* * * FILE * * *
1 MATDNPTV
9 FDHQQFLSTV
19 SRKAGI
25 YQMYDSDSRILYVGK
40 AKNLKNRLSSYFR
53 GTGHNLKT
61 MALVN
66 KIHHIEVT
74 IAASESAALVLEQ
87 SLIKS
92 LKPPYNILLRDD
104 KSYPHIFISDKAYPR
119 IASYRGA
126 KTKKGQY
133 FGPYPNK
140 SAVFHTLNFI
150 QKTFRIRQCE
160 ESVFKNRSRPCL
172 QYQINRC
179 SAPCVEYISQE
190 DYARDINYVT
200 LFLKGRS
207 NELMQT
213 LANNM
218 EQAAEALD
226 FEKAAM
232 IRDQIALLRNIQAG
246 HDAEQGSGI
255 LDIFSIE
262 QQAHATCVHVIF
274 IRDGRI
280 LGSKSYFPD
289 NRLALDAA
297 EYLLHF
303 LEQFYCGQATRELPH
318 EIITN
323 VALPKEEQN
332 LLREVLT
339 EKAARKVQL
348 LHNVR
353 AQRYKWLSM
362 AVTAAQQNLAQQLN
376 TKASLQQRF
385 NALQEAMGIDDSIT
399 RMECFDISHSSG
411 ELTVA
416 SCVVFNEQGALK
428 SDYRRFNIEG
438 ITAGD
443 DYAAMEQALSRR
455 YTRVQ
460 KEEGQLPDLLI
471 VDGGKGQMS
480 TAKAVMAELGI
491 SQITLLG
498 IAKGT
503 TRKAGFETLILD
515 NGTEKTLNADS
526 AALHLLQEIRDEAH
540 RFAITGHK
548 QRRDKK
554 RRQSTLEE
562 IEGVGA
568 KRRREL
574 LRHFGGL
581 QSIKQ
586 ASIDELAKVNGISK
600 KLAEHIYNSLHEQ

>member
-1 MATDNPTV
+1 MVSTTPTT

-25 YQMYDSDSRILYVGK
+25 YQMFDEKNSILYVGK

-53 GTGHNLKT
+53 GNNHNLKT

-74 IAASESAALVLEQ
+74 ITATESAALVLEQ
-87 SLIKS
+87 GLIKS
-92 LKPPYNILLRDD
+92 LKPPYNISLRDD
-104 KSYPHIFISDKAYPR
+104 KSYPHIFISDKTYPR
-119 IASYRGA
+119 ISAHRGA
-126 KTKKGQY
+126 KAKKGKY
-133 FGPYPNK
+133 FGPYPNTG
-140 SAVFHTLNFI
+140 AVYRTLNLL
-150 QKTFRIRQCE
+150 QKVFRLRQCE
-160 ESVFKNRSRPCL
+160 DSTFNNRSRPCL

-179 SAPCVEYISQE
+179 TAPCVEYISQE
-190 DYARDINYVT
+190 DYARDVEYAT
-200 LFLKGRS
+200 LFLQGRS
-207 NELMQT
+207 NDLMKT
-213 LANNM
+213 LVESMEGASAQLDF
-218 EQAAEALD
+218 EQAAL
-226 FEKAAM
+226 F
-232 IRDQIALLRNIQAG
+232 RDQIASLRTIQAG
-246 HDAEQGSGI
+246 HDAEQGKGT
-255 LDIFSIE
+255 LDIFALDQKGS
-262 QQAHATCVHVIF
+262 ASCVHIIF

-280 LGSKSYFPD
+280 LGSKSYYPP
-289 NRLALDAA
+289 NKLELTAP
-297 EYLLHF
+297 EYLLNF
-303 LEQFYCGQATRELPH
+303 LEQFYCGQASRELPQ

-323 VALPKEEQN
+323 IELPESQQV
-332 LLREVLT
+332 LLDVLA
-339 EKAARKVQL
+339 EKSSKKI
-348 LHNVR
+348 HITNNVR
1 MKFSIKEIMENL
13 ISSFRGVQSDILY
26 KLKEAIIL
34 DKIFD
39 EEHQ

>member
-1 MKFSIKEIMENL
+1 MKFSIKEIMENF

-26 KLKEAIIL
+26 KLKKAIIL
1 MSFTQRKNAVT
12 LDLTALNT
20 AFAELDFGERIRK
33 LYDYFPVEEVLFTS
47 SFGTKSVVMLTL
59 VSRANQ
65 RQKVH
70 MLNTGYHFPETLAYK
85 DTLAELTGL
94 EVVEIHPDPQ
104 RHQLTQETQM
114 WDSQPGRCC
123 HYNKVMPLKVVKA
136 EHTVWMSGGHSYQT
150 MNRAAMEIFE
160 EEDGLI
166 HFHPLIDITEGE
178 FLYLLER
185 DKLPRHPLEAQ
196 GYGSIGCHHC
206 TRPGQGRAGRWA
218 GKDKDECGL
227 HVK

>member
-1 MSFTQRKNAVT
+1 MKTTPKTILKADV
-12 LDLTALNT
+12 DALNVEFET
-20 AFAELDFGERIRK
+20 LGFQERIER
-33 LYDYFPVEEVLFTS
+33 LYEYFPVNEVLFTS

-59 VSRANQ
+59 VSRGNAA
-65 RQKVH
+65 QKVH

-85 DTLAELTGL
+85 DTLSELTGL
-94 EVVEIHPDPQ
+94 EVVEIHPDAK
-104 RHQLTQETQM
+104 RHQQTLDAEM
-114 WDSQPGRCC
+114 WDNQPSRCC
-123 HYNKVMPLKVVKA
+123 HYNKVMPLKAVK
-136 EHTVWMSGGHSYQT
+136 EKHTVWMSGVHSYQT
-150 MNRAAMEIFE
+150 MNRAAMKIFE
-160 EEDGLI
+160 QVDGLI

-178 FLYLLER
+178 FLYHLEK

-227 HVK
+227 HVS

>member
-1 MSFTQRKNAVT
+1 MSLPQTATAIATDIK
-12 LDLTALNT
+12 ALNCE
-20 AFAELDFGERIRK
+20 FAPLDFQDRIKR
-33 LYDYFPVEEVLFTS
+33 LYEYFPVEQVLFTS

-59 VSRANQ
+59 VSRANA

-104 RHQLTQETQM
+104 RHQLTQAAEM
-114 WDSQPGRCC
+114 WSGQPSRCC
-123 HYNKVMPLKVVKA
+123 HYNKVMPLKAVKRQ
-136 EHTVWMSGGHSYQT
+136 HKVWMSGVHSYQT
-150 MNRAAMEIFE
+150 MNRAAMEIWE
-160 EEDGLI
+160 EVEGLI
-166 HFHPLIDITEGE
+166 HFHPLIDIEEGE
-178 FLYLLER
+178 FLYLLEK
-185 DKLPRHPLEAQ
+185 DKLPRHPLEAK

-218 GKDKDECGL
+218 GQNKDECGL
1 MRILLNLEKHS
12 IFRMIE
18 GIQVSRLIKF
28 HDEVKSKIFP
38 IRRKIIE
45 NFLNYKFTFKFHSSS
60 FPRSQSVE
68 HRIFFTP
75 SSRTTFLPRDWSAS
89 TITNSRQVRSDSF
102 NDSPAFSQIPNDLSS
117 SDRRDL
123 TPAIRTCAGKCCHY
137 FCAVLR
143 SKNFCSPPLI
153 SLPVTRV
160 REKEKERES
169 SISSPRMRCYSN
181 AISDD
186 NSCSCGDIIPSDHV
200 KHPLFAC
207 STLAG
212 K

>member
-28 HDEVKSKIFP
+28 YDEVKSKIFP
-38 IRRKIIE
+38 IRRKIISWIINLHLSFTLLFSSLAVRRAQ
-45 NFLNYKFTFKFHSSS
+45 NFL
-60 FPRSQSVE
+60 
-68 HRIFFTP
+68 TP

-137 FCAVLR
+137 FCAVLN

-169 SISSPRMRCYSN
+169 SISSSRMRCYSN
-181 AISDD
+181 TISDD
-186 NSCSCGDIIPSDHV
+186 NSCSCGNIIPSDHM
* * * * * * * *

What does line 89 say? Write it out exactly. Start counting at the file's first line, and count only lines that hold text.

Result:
+133 FGPYPNTG